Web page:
The "infrared" piece of the Wide Field Infrared Survey Telescope is also important, Penny said.

"Infrared light allows WFIRST to see through dust that lies in the plane of the Milky Way in between us and the galactic center, something optical telescopes on the ground cannot do," he said. "This gives WFIRST access to parts of the sky that are more densely packed with stars."

Ohio State has played an important role in WFIRST, from the project's inception to the design of research programs the telescope will execute.

The mission is still in the planning stages; NASA announced plans to move forward with WFIRST in February of 2016, and began its initial planning in May of 2018.
-end-
Contact: Matthew Penny, 614-292-6925; penny.24@osu.edu

Written by: Laura Arenschield, 614-292-9475; arenschield.2@osu.edu

Ohio State University

Related Solar System Articles:

Pressure runs high at edge of solar system
Out at the boundary of our solar system, pressure runs high.
What a dying star's ashes tell us about the birth of our solar system
A UA-led team of researchers discovered a dust grain forged in a stellar explosion before our solar system was born.
What scientists found after sifting through dust in the solar system
Two recent studies report discoveries of dust rings in the inner solar system: a dust ring at Mercury's orbit, and a group of never-before-detected asteroids co-orbiting with Venus, supplying the dust in Venus' orbit.
Discovered: The most-distant solar system object ever observed
A team of astronomers has discovered the most-distant body ever observed in our solar system.
Discovery of the first body in the Solar System with an extrasolar origin
Asteroid 2015 BZ509 is the very first object in the Solar System shown to have an extrasolar origin.
First interstellar immigrant discovered in the solar system
A new study has discovered the first known permanent immigrant to our solar system.
A star disturbed the comets of the solar system in prehistory
About 70,000 years ago, when the human species was already on Earth, a small reddish star approached our solar system and gravitationally disturbed comets and asteroids.
Scientists detect comets outside our solar system
Scientists from MIT and other institutions, working closely with amateur astronomers, have spotted the dusty tails of six exocomets -- comets outside our solar system -- orbiting a faint star 800 light years from Earth.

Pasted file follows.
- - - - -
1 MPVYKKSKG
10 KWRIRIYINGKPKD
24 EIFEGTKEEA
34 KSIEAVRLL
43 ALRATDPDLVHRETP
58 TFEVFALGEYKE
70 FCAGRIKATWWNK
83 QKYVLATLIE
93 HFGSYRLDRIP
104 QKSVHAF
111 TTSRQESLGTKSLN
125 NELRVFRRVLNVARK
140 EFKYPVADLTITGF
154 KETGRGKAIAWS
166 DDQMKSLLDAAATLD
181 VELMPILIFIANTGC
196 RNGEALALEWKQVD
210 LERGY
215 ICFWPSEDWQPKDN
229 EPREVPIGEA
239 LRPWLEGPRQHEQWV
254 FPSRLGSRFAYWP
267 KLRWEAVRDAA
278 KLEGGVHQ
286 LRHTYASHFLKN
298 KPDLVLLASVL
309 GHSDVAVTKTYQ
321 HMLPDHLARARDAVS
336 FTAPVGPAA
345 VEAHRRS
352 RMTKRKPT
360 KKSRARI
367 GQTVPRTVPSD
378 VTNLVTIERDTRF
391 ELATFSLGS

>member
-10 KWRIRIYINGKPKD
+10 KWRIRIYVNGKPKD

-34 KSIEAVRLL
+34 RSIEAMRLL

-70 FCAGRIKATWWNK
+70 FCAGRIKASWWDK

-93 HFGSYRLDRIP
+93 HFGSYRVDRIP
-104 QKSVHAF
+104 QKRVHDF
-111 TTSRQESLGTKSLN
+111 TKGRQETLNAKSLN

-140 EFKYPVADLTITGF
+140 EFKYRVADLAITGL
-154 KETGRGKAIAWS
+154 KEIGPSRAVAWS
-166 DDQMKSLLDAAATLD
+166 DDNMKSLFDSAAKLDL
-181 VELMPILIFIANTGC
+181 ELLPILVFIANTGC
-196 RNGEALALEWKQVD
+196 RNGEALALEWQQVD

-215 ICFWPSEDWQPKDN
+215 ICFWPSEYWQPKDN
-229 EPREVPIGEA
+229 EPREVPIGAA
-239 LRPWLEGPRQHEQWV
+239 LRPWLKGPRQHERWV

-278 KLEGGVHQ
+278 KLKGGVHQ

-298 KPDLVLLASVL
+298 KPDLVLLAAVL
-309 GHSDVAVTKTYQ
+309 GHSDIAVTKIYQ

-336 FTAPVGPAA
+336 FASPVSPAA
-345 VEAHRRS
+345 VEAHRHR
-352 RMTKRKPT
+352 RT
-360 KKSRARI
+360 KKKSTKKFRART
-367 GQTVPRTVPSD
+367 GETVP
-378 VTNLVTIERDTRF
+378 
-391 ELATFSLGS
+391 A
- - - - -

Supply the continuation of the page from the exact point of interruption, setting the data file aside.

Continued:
Does the organic material of comets predate our solar system?
The Rosetta space probe discovered a large amount of organic material in the nucleus of comet 'Chury.' In an article published by MNRAS on Aug.
Tracking a solar eruption through the solar system
Ten spacecraft, from ESA's Venus Express to NASA's Voyager-2, felt the effect of a solar eruption as it washed through the solar system while three other satellites watched, providing a unique perspective on this space weather event.
More Solar System News and Solar System Current Events

Trending Science News

Current Coronavirus (COVID-19) News

Top Science Podcasts

We have hand picked the top science podcasts of 2020.
Now Playing: TED Radio Hour

Listen Again: IRL Online
Original broadcast date: March 20, 2020. Our online lives are now entirely interwoven with our real lives. But the laws that govern real life don't apply online. This hour, TED speakers explore rules to navigate this vast virtual space.
Now Playing: Science for the People

#573 Penis. That's It. That's the title.
This episode is about penises. That was your content warning. Penises. Where they came from. Why they're useful. And the many, many wild things that animals do with them. Come for the world's oldest penis, stay for the creature that ejaculates 80 percent of its bodyweight. Host Bethany Brookshire talks with Emily Willingham about her new book, "Phallacy: Life Lessons from the Animal Penis".
Now Playing: Radiolab

Falling
There are so many ways to fall–in love, asleep, even flat on your face. This hour, Radiolab dives into stories of great falls.  We jump into a black hole, take a trip over Niagara Falls, upend some myths about falling cats, and plunge into our favorite songs about falling. Support Radiolab by becoming a member today at Radiolab.org/donate.